By: Robin Ford Wallace, Reporter
In the only state race represented at the American Legion’s Aug. 7 runoff debates, Georgia House of Representative contenders John Deffenbaugh and Alan Painter, both Republicans who survived July 31’s primary election, managed in a short time to define and differentiate their candidacies.
Painter, a Walker County resident who has described himself as between “very” and “ultra-” conservative, charged in full rhetoric ahead and damn the torpedos. “I plan to run from day one,” he said, vowing not only to slay the Georgia income tax but to hunt down and kill every state and federal regulation he found impeding the orderly conduct of business in northwest Georgia.
Avowing his hatred of unfunded mandates, Painter acknowledged he was a large individual and said he would put his mass to good use in blocking obstreperous governance: “You’re going to find me standing in the doorway,” he said.
In his turn, Dade resident Deffenbaugh took a quieter approach. He went over his background in the community as a church and Scout volunteer, as chairman of the local Republican party, and as one of the Dade County commissioners who built the county Administrative Building without accruing debt.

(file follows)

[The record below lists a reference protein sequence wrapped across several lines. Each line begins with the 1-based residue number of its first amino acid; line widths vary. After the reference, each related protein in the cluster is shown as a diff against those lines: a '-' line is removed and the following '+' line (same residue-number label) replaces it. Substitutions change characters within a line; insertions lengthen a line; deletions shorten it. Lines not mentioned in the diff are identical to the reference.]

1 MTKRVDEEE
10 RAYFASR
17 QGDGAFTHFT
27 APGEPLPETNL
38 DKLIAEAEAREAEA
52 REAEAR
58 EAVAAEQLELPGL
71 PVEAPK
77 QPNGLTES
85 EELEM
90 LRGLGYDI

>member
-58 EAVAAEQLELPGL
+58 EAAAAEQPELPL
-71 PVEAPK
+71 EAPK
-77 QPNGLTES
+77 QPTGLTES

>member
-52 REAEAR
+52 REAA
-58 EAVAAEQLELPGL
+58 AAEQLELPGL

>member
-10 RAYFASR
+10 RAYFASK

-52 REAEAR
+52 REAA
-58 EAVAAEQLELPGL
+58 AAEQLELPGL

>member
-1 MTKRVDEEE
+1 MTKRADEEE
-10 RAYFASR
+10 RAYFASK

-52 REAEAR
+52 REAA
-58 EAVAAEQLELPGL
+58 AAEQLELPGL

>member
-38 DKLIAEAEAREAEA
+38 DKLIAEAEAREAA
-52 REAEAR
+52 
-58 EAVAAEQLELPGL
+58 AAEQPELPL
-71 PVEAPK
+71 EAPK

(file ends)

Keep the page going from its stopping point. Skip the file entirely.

“I know what it takes to run a county government,” he said. “I have the ability more than that to solve problems, and solving problems is the issue we have.”
Deffenbaugh agreed with Painter that un- and underfunded mandates were a bad thing, not a good thing, and that legislators should “quit making laws just because it feels good.”
“If we keep them simple and we keep them few, they’re easier to maintain,” said Deffenbaugh.
But he reminded Painter that a freshman representative had to work within the system while he strove to “get to be known, get to be trusted and get to be effective.”
The audience at the Legion Hall had not submitted any question for the House candidates, but moderator Tom Black asked Painter if had taken a pledge not to raise taxes. Painter replied that yes indeed he had, and it was printed up at the back of the room if audience members would like a copy.
Deffenbaugh responded that he was not big on pledges. “I don’t think it’s necessary when your life shows who you are,” he said.
So he hadn’t sworn no to taxes as Painter had, said Deffenbaugh, but: “My life says no.”
In overall numbers for District 1, Deffenbaugh had a slight edge over Painter in the July 31 primary at 2,501 votes to Painter’s 2,398, with the other candidate, Mike Nowlin, eliminated at 2,058. Both contenders trounced the other in their home counties, though, Deffenbaugh 1,311 to Painter’s 715 in Dade, Painter 1,683 to Deffenbaugh’s 1,190 in Walker.
The runoff is Aug. 21.